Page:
Sexual Causes of Tension-At the present time there is a tendency to lay great emphasis on sex, and the tensions of both young and old are often ascribed to some disharmony in their sex life without due consideration of other factors. This line of approach is particularly common with the amateur psychologist. In evaluating the situation it is well for us to realize that sexual conflicts are in fact a very important cause of anxiety, but that conflicts in other areas are also important, and that anxiety often results from a summation of stresses arising from various problems.
There is another factor which makes it difficult to assess the significance of sexual troubles as a cause of anxiety. People have a tendency to give socially acceptable explanations for things. A man is working hard at his office; there are many difficult problems, and he has to work late at night. He will readily tell you this is the cause of his anxiety, and in a way it is true enough; but he does not readily discuss the tension he feels as a result of his being involved with his secretary. The patient often gives these false explanations quite knowingly for the simple reason that he is too ashamed to admit the real cause to the doctor. In other cases, the patient is too ashamed to admit the true cause even to himself. In these circumstances he believes that he is speaking the truth when he gives the socially acceptable reason as the cause of his trouble.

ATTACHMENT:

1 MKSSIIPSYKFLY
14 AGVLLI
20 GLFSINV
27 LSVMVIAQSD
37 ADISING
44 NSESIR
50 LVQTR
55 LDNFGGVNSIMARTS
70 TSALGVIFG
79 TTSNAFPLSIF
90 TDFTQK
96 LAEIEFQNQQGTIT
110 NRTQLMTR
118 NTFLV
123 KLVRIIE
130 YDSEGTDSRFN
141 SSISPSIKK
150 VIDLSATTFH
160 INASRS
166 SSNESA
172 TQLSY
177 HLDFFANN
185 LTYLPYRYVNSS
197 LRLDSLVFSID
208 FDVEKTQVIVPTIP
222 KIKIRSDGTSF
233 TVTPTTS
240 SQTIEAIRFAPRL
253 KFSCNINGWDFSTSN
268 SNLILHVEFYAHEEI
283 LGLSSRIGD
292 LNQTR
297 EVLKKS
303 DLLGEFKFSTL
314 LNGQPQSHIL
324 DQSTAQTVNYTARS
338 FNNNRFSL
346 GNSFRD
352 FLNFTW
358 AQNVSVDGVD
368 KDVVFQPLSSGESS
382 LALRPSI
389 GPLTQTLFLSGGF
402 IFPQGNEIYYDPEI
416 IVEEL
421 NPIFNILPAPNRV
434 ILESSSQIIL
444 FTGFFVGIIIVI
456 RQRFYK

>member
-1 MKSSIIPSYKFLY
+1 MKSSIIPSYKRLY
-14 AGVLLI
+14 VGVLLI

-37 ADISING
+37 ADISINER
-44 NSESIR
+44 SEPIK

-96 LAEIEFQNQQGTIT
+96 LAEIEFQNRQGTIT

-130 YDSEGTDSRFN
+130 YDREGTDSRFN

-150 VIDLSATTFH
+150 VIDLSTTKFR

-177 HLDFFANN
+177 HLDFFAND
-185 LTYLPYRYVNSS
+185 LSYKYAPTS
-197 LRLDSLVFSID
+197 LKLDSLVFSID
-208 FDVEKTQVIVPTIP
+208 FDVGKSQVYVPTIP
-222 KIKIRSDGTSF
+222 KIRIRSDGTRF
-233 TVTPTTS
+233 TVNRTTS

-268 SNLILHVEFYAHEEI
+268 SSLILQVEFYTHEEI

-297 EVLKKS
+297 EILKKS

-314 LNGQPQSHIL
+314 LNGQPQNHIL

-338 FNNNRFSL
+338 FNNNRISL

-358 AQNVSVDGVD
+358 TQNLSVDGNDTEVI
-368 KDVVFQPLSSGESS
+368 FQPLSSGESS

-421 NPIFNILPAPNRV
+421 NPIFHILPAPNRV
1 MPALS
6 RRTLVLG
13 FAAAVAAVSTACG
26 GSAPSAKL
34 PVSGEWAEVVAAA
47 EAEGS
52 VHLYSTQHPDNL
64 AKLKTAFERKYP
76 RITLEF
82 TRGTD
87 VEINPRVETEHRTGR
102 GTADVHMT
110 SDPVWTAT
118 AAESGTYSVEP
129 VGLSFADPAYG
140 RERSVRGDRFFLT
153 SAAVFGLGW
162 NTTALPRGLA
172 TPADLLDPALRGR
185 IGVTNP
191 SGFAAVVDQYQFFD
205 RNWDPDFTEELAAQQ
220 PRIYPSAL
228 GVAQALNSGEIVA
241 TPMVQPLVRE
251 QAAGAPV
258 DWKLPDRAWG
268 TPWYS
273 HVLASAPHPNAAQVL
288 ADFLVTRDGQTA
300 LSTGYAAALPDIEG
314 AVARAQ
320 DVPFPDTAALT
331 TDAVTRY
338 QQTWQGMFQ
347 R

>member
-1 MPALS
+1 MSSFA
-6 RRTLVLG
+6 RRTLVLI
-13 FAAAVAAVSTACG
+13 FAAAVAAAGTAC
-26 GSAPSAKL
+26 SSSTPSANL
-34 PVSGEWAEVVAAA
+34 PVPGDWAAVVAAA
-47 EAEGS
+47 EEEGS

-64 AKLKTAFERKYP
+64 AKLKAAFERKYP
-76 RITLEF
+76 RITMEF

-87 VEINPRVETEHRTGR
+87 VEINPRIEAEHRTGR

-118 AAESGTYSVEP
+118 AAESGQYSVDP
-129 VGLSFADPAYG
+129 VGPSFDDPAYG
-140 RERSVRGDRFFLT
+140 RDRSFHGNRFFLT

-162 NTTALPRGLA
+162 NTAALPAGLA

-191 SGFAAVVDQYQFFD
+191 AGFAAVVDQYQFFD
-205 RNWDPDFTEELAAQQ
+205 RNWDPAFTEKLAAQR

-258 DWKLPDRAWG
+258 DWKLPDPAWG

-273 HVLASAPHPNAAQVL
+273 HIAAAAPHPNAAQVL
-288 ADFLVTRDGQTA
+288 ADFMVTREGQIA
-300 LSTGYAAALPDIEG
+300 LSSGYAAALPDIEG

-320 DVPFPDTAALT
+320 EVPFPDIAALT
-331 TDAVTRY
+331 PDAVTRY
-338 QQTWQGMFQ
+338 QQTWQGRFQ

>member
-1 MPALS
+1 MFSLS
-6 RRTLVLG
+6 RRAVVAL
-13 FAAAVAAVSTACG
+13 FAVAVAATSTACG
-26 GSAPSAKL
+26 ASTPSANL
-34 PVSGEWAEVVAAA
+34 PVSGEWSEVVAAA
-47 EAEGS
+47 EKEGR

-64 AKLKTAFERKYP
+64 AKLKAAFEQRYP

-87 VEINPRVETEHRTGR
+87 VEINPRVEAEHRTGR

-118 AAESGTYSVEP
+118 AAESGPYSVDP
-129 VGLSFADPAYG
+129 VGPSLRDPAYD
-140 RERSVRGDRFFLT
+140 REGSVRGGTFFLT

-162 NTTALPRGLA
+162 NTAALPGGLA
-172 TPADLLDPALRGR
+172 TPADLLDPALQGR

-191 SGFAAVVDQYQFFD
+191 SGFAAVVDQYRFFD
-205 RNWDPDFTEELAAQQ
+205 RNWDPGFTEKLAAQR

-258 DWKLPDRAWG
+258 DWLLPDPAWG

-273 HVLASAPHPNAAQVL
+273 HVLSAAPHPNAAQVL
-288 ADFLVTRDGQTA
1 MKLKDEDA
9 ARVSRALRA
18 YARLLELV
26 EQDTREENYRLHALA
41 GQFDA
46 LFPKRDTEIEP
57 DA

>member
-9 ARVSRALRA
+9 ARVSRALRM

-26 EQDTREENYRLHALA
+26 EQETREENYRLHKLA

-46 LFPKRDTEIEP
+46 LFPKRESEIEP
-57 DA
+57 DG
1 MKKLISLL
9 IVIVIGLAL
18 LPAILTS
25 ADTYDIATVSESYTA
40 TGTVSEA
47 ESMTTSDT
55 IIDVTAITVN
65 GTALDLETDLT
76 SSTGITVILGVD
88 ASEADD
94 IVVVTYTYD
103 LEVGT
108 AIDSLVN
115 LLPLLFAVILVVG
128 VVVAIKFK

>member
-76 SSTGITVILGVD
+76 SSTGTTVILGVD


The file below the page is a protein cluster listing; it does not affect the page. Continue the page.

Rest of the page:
Anxiety may have an effect on stuttering. The right side of the body is controlled by the left side of the brain and vice versa. In the right-handed person the left side of the brain is dominant over the right, and as a result the right hand is given preference over the left. In those who are left-handed the right side of the brain is dominant over the left. It is believed that stuttering often develops when the dominance of the leading side of the brain is incomplete, or when a potentially left-handed child is trained to function as a right-hander. We see then that stuttering results when the messages from the brain to the organ of speech are indecisive. This indecision may be further increased by the presence of anxiety. This is shown very clearly by the fact that many quite normal people show a hesitancy in their speaking or even a mild stutter when confronted with the task of speaking in some formal situation which produces anxiety.